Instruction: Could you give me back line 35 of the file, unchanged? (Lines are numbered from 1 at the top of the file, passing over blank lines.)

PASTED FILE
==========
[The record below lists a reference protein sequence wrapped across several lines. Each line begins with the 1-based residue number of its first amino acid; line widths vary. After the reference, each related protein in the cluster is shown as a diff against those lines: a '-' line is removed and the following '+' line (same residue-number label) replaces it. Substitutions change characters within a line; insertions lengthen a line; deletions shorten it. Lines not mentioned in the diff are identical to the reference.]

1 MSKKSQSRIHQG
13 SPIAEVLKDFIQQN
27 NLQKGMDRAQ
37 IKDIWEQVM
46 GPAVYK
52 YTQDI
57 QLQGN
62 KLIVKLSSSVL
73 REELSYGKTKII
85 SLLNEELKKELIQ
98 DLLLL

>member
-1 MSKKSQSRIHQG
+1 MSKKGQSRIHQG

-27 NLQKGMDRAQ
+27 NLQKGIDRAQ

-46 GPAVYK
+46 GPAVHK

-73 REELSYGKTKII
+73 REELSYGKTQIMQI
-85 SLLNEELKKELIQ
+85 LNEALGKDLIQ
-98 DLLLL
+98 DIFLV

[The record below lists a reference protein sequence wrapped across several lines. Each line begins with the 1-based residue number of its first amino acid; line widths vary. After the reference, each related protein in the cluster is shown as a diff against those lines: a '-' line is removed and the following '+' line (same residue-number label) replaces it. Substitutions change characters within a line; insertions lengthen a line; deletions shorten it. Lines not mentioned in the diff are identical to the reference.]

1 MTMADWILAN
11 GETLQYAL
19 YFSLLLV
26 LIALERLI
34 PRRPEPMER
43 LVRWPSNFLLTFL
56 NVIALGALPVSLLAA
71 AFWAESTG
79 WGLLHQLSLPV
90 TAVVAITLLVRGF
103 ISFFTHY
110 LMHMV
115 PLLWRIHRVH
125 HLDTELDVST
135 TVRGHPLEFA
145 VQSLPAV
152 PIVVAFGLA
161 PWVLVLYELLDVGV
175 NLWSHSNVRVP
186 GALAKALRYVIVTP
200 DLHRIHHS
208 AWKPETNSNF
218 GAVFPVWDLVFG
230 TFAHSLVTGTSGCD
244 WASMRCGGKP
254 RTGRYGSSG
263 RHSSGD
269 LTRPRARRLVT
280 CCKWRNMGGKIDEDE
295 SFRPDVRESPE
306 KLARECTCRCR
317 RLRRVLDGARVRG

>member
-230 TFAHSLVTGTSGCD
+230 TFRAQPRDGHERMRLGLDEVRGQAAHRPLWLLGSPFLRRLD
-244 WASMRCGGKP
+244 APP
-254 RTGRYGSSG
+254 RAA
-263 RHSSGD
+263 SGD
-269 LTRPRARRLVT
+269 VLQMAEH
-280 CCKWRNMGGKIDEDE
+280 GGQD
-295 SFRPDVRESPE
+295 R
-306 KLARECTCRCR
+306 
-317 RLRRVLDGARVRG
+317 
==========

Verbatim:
79 WGLLHQLSLPV